Write-offs plunge Ashley into red: Spanish sale hammers window blinds maker

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The Independent Online
Huge exceptional write-offs will plunge Ashley Group, the troubled window blinds company, into loss when it announces 1993 results.

The group plans to make a full provision against the pounds 20m deferred consideration it says it is owed from the sale of its Spanish supermarkets group in 1992.

The group warned it was in breach of banking covenants. Although it still had the support of principal lenders, it would need to seek more equity finance. Ashley had net debt of pounds 18.5m at the year-end.

There will be no dividend and the payment of preference dividends has been deferred.

The group has appointed NM Rothschild as its merchant bank and Allied Provincial Securities as stockbroker, replacing Hoare Govett.

The news follows a review by Hamish Grossart, who replaced James White as chairman last month. Mr Grossart said the group would make operating profits of pounds 3.1m in 1993, against pounds 3.3m the previous year. Trading in the group's continuing operations had improved. 'In particular, turnover for January and February is over 10 per cent ahead of the corresponding period last year.'

Mr White, a former chairman of Bunzl and a non-executive director of Lucas Industries, acquired Ashley as a shell company in 1988 and built it into a blinds, timber and retailing group.

But institutional shareholders were unhappy with the large losses sustained after the group's disastrous move into Spanish retailing.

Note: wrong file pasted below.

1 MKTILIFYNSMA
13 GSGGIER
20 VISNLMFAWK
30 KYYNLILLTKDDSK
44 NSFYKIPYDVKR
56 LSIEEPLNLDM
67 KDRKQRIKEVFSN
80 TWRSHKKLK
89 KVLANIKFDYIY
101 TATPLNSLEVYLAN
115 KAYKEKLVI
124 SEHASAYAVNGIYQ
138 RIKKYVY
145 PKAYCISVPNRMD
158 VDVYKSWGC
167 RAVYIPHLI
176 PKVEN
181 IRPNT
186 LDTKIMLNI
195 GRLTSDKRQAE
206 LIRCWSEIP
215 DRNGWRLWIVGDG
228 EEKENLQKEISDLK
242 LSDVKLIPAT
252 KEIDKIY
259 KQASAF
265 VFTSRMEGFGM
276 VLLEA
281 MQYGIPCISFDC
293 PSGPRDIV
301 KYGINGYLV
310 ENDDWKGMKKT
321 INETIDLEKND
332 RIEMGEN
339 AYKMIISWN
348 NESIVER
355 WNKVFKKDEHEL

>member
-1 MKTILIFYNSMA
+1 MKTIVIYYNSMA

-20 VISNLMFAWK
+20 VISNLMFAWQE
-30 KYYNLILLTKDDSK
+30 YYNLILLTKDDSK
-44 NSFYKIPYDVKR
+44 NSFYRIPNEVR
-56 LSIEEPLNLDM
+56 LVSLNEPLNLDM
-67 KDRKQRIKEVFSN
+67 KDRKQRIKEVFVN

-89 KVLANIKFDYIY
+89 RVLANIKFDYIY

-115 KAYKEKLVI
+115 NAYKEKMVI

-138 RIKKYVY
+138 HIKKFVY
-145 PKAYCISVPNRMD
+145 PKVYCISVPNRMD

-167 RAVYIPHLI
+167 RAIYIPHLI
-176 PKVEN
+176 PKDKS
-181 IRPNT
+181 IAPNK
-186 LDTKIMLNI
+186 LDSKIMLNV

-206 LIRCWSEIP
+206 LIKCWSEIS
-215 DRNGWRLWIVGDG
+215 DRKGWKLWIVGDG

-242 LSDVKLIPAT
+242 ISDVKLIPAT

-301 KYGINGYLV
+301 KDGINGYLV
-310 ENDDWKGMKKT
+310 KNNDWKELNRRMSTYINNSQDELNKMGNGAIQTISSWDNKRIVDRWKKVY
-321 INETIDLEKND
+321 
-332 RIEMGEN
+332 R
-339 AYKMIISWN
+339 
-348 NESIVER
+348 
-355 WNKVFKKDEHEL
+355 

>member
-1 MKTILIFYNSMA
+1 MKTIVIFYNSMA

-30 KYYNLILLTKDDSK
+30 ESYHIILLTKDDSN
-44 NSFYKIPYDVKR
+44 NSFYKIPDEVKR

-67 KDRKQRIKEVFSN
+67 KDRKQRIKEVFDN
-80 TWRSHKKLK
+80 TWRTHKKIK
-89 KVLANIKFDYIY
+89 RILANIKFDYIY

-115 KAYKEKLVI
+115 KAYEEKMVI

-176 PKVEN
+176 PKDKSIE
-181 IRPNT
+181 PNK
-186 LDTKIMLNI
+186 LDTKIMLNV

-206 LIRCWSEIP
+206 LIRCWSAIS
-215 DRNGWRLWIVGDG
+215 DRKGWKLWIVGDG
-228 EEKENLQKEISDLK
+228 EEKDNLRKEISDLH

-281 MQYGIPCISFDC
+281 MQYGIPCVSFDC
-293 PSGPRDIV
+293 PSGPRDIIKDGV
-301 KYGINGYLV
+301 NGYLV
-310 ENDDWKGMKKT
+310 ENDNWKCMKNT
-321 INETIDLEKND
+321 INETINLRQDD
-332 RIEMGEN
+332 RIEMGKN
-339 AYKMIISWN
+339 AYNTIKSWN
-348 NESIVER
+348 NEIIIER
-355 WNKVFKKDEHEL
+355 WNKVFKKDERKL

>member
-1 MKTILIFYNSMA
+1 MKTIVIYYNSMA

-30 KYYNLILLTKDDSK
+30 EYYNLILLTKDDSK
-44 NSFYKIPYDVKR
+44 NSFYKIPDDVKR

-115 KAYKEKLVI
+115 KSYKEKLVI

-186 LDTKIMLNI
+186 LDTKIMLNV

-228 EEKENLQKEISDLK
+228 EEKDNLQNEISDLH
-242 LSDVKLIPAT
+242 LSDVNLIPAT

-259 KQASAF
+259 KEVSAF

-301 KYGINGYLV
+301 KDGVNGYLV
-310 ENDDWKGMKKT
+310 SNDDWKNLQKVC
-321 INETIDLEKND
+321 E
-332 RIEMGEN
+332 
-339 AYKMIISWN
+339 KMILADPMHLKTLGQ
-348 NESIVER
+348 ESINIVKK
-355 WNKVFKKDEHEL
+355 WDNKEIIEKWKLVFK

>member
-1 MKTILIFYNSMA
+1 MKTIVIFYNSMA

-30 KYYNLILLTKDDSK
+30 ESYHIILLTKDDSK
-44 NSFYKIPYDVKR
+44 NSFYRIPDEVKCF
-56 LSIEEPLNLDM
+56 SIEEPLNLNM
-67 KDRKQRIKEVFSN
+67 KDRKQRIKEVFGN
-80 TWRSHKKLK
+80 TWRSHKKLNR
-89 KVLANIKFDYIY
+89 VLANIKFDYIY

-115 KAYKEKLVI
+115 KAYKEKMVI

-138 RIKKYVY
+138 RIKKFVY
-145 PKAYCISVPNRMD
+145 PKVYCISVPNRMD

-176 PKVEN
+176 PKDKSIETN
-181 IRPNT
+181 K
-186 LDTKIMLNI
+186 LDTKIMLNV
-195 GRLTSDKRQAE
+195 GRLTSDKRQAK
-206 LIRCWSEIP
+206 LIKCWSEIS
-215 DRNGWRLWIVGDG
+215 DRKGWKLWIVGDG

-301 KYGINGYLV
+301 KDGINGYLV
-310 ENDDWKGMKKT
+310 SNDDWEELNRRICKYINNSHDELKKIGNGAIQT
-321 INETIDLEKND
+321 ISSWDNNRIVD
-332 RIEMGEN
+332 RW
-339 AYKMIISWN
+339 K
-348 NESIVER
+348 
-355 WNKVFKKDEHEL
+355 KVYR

Ashley returned to profit in the first half of last year, making pounds 1.6m before tax, after selling Digsa, the Spanish retailer, for pounds 53m.

The group has been forced into legal action to recover pounds 20m of the payment that was deferred. The new chairman has decided to make a provision, although the legal action is still being pursued. Ashley is also the defendant in two other Spanish suits.

Mr Grossart said: 'Where legal action is concerned, one can never be sure of the outcome - what we've tried to do is make prudent provision.'

He added the group would focus on its window blinds business distribution business. The London office has been closed and the management of the group is centred at the offices of the principal subsidiary, Eclipse Blinds, at Inchinnan, Glasgow.

There will be a further pounds 1.1m provision to cover items relating to disposals not previously accounted for.

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